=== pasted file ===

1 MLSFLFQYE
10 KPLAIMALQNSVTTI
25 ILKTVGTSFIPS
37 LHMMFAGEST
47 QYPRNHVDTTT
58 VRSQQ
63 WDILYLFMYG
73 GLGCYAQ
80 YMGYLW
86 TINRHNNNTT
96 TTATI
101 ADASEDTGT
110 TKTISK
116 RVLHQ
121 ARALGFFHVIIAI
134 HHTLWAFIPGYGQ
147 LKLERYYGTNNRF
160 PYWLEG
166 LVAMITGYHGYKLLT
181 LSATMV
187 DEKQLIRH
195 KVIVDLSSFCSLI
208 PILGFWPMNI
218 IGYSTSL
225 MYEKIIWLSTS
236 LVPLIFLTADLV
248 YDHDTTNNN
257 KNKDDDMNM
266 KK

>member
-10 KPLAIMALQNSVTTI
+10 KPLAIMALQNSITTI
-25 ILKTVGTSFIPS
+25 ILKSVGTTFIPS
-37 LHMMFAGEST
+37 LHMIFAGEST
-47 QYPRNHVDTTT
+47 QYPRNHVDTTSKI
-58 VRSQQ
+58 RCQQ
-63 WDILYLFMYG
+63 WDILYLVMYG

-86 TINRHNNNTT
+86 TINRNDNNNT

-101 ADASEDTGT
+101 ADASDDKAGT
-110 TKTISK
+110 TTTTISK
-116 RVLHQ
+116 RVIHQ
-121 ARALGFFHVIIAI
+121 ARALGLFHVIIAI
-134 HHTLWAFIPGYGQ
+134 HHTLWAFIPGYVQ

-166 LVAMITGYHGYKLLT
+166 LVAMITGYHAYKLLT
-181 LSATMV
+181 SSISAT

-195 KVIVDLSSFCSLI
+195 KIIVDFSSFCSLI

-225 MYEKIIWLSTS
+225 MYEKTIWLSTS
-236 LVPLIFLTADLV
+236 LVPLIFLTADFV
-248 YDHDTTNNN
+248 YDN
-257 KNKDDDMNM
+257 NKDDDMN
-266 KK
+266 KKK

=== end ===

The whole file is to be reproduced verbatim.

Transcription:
1 MLSFLFQYE
10 KPLAIMALQNSVTTI
25 ILKTVGTSFIPS
37 LHMMFAGEST
47 QYPRNHVDTTT
58 VRSQQ
63 WDILYLFMYG
73 GLGCYAQ
80 YMGYLW
86 TINRHNNNTT
96 TTATI
101 ADASEDTGT
110 TKTISK
116 RVLHQ
121 ARALGFFHVIIAI
134 HHTLWAFIPGYGQ
147 LKLERYYGTNNRF
160 PYWLEG
166 LVAMITGYHGYKLLT
181 LSATMV
187 DEKQLIRH
195 KVIVDLSSFCSLI
208 PILGFWPMNI
218 IGYSTSL
225 MYEKIIWLSTS
236 LVPLIFLTADLV
248 YDHDTTNNN
257 KNKDDDMNM
266 KK

>member
-10 KPLAIMALQNSVTTI
+10 KPLAIMALQNSITTI
-25 ILKTVGTSFIPS
+25 ILKSVGTTFIPS
-37 LHMMFAGEST
+37 LHMIFAGEST
-47 QYPRNHVDTTT
+47 QYPRNHVDTTSKI
-58 VRSQQ
+58 RCQQ
-63 WDILYLFMYG
+63 WDILYLVMYG

-86 TINRHNNNTT
+86 TINRNDNNNT

-101 ADASEDTGT
+101 ADASDDKAGT
-110 TKTISK
+110 TTTTISK
-116 RVLHQ
+116 RVIHQ
-121 ARALGFFHVIIAI
+121 ARALGLFHVIIAI
-134 HHTLWAFIPGYGQ
+134 HHTLWAFIPGYVQ

-166 LVAMITGYHGYKLLT
+166 LVAMITGYHAYKLLT
-181 LSATMV
+181 SSISAT

-195 KVIVDLSSFCSLI
+195 KIIVDFSSFCSLI

-225 MYEKIIWLSTS
+225 MYEKTIWLSTS
-236 LVPLIFLTADLV
+236 LVPLIFLTADFV
-248 YDHDTTNNN
+248 YDN
-257 KNKDDDMNM
+257 NKDDDMN
-266 KK
+266 KKK